Mental Health Fair at Cottage

Free Public Event Offers Resources and Speakers
During National Mental Health Month in May

SANTA BARBARA— The public is invited to attend the Santa Barbara Cottage Hospital Mental Health Fair on Saturday, May 20, from 10 a.m. to 2 p.m., in Burtness Auditorium (enter the hospital at the Bath Street entrance). More than 20 nonprofit agencies from the community will be participating and providing free information at this event. No reservations are needed.

Local mental health professionals will offer information on a variety of topics, including mental health, chemical dependency, community resources, wellness and recovery. Two lectures will also be presented: Officer Keld Hove, who specializes in Restorative Policing at the Santa Barbara Police Department, will speak about mental illness and homelessness in Santa Barbara. Dr. Paul Erickson, Medical Director of Psychiatry and Addiction Medicine at Santa Barbara Cottage Hospital, will discuss adolescent depression and suicide.

The Mental Health Fair takes place in the month of May to commemorate National Mental Health Month. The event is sponsored by Santa Barbara Cottage Hospital Psychiatry and Addiction Medicine.

2017 Mental Health Fair Speaker Schedule:

11 a.m.
Mental Illness and Homelessness in Our Community
Officer Keld Hove, Restorative Policing
Santa Barbara Police Department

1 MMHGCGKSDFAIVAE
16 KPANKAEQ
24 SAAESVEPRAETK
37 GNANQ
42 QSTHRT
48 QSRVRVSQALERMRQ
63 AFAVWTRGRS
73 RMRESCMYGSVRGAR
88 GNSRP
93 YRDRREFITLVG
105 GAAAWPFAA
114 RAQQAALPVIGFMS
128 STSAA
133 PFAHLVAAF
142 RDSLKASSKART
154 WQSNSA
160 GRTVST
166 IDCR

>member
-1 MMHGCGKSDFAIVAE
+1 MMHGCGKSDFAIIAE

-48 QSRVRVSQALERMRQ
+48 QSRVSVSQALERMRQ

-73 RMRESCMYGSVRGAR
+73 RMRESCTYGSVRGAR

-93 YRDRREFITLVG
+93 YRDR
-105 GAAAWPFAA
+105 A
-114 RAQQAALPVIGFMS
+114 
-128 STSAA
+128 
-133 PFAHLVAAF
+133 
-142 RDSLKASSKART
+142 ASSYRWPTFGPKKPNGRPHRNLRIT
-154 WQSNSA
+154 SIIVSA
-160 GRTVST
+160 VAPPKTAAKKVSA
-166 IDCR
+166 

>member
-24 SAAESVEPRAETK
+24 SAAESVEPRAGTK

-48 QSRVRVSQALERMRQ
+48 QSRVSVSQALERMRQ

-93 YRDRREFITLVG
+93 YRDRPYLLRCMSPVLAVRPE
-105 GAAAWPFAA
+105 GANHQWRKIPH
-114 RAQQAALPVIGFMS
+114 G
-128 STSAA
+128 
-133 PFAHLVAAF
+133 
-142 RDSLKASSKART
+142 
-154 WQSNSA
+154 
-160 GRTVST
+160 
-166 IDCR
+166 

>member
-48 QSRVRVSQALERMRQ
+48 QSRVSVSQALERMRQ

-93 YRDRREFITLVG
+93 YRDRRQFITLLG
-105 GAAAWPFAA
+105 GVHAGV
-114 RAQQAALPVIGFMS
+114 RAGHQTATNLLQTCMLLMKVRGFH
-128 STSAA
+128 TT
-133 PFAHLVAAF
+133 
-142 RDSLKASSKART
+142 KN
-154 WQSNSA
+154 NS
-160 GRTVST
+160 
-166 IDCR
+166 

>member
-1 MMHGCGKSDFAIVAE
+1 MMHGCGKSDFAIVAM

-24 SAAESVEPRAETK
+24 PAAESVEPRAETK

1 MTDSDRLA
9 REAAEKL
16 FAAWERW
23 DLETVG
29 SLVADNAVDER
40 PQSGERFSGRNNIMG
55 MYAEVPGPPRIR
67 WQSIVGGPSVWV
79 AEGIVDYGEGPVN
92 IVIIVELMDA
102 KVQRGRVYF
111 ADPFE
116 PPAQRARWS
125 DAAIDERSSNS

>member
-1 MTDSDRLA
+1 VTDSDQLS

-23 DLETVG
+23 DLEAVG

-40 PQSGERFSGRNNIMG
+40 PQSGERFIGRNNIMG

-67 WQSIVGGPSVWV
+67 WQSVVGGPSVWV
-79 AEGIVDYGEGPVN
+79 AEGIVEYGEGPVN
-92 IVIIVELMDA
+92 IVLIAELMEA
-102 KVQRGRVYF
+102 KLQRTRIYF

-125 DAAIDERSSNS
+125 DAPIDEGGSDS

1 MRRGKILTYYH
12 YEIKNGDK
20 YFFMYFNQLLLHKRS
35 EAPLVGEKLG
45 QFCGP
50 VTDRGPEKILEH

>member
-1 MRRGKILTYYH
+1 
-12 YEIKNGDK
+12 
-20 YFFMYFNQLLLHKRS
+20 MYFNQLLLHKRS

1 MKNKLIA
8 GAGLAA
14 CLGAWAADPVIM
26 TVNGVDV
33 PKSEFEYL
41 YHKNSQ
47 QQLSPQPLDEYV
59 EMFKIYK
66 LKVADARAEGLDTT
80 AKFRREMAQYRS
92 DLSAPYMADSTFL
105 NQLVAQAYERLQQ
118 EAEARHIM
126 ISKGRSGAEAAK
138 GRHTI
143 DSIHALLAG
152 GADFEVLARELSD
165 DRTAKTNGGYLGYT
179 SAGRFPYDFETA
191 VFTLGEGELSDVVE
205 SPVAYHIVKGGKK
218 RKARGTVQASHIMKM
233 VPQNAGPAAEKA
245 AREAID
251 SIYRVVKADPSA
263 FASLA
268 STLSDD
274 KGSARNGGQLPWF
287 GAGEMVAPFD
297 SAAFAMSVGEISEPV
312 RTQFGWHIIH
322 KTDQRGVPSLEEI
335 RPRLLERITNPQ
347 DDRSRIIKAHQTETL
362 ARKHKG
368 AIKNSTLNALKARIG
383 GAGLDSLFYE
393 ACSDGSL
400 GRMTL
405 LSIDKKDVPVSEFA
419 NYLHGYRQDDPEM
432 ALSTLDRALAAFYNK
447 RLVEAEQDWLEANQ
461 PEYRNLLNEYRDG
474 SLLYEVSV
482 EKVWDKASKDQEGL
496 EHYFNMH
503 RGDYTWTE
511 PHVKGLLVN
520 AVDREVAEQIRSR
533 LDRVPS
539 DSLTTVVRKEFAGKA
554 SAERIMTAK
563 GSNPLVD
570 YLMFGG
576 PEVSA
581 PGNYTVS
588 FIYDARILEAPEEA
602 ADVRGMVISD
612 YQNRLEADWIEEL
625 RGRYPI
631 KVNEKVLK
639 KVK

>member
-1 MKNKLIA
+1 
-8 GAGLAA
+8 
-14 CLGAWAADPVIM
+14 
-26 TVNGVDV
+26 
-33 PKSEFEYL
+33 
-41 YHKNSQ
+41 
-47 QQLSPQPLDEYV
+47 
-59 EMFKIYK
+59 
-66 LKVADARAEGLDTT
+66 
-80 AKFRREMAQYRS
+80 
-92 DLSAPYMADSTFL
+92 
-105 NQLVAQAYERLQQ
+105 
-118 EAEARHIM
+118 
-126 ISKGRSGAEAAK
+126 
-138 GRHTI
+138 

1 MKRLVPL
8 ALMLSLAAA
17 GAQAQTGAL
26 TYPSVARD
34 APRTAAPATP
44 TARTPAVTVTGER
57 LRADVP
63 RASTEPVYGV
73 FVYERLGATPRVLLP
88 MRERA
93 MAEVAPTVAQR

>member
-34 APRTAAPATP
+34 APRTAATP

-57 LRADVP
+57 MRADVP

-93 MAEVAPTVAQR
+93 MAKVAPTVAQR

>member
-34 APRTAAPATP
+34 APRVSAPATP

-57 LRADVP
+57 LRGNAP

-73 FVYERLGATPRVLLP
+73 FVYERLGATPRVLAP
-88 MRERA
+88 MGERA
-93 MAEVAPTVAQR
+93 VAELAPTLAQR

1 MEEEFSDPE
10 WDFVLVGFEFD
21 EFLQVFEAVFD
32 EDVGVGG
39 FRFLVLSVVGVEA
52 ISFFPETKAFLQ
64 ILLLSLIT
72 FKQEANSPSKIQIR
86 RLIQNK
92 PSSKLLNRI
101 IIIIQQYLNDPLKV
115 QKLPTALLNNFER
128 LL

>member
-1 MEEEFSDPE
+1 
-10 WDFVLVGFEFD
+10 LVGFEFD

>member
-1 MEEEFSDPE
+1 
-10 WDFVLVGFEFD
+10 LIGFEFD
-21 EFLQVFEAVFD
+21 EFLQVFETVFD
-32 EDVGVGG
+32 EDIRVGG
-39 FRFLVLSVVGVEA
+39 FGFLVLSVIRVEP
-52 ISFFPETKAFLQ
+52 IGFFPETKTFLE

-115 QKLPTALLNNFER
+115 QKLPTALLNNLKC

12 p.m.
Adolescent Depression and Suicide
Paul Erickson, MD, Medical Director of Psychiatry and Addiction Medicine
Santa Barbara Cottage Hospital

About Cottage Health
The not-for-profit Cottage Health is the leader in providing advanced medical care to the Central Coast region. Specialties include the Cottage Children’s Medical Center, Level 2 Trauma Center, Neuroscience Institute, Heart & Vascular Center, Center for Orthopedics, and Rehabilitation Hospital. The Cottage Health medical staff is comprised of more than 700 physicians, many with subspecialties typically found only at university medical centers. Last year, the Cottage Health hospitals in Goleta, Santa Barbara and Santa Ynez Valley provided inpatient care for 19,000 people, treated 78,000 patients through their 24-hour emergency departments and helped deliver 2,500 newborns.

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